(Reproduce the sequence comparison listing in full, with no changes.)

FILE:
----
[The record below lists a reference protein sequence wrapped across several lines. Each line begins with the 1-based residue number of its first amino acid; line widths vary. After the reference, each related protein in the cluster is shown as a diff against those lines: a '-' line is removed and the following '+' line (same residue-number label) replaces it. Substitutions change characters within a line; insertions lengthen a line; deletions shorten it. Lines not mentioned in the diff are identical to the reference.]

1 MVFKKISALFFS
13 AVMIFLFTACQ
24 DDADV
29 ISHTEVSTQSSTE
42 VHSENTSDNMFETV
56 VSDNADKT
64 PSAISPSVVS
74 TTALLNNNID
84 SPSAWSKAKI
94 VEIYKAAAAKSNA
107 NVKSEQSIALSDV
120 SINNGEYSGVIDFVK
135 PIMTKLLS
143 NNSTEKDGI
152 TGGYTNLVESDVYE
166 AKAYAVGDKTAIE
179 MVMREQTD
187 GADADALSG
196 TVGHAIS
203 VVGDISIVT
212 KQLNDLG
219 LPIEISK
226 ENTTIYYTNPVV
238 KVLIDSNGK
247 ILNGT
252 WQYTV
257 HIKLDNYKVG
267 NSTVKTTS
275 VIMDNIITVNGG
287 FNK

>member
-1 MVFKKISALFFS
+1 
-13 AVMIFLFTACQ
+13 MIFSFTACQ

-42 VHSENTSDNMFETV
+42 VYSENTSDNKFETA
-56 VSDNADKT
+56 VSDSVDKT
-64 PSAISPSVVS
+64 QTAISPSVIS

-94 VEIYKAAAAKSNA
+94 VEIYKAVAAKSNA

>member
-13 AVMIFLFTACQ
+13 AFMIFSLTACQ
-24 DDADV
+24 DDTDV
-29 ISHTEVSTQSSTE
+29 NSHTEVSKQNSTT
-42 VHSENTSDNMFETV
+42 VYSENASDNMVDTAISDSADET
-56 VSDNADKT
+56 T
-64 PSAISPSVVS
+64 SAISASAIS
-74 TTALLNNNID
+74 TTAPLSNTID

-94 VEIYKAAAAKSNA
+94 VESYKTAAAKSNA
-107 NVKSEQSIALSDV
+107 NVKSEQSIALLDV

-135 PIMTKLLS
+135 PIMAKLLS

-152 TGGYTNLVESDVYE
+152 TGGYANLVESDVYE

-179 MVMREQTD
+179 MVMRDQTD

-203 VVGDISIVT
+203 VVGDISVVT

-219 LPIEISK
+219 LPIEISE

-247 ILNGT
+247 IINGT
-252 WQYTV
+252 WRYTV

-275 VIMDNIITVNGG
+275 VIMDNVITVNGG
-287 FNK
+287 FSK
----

[The record below lists a reference protein sequence wrapped across several lines. Each line begins with the 1-based residue number of its first amino acid; line widths vary. After the reference, each related protein in the cluster is shown as a diff against those lines: a '-' line is removed and the following '+' line (same residue-number label) replaces it. Substitutions change characters within a line; insertions lengthen a line; deletions shorten it. Lines not mentioned in the diff are identical to the reference.]

1 MVFKKISALFFS
13 AVMIFLFTACQ
24 DDADV
29 ISHTEVSTQSSTE
42 VHSENTSDNMFETV
56 VSDNADKT
64 PSAISPSVVS
74 TTALLNNNID
84 SPSAWSKAKI
94 VEIYKAAAAKSNA
107 NVKSEQSIALSDV
120 SINNGEYSGVIDFVK
135 PIMTKLLS
143 NNSTEKDGI
152 TGGYTNLVESDVYE
166 AKAYAVGDKTAIE
179 MVMREQTD
187 GADADALSG
196 TVGHAIS
203 VVGDISIVT
212 KQLNDLG
219 LPIEISK
226 ENTTIYYTNPVV
238 KVLIDSNGK
247 ILNGT
252 WQYTV
257 HIKLDNYKVG
267 NSTVKTTS
275 VIMDNIITVNGG
287 FNK

>member
-1 MVFKKISALFFS
+1 
-13 AVMIFLFTACQ
+13 MIFSFTACQ

-42 VHSENTSDNMFETV
+42 VYSENTSDNKFETA
-56 VSDNADKT
+56 VSDSVDKT
-64 PSAISPSVVS
+64 QTAISPSVIS

-94 VEIYKAAAAKSNA
+94 VEIYKAVAAKSNA

>member
-13 AVMIFLFTACQ
+13 AFMIFSLTACQ
-24 DDADV
+24 DDTDV
-29 ISHTEVSTQSSTE
+29 NSHTEVSKQNSTT
-42 VHSENTSDNMFETV
+42 VYSENASDNMVDTAISDSADET
-56 VSDNADKT
+56 T
-64 PSAISPSVVS
+64 SAISASAIS
-74 TTALLNNNID
+74 TTAPLSNTID

-94 VEIYKAAAAKSNA
+94 VESYKTAAAKSNA
-107 NVKSEQSIALSDV
+107 NVKSEQSIALLDV

-135 PIMTKLLS
+135 PIMAKLLS

-152 TGGYTNLVESDVYE
+152 TGGYANLVESDVYE

-179 MVMREQTD
+179 MVMRDQTD

-203 VVGDISIVT
+203 VVGDISVVT

-219 LPIEISK
+219 LPIEISE

-247 ILNGT
+247 IINGT
-252 WQYTV
+252 WRYTV

-275 VIMDNIITVNGG
+275 VIMDNVITVNGG
-287 FNK
+287 FSK